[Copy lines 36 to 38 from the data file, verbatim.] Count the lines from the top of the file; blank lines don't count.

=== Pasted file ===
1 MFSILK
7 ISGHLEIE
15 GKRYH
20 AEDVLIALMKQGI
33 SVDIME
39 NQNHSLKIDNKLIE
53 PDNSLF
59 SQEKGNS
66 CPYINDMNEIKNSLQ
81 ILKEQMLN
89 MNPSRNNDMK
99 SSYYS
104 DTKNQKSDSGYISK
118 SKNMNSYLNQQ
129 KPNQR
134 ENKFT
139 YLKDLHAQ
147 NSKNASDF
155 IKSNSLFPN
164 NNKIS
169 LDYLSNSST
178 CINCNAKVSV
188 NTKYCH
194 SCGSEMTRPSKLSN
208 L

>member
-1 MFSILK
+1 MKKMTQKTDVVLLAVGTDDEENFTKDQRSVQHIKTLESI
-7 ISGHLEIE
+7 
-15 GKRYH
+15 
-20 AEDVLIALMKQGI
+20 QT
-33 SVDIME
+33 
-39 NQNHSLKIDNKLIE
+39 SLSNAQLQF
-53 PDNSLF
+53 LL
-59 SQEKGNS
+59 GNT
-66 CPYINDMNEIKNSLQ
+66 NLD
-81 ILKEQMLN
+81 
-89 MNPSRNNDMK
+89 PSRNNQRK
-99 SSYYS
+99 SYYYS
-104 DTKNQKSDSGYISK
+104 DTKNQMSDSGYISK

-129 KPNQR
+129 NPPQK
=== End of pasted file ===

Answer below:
+33 
-39 NQNHSLKIDNKLIE
+39 SLSNAQLQF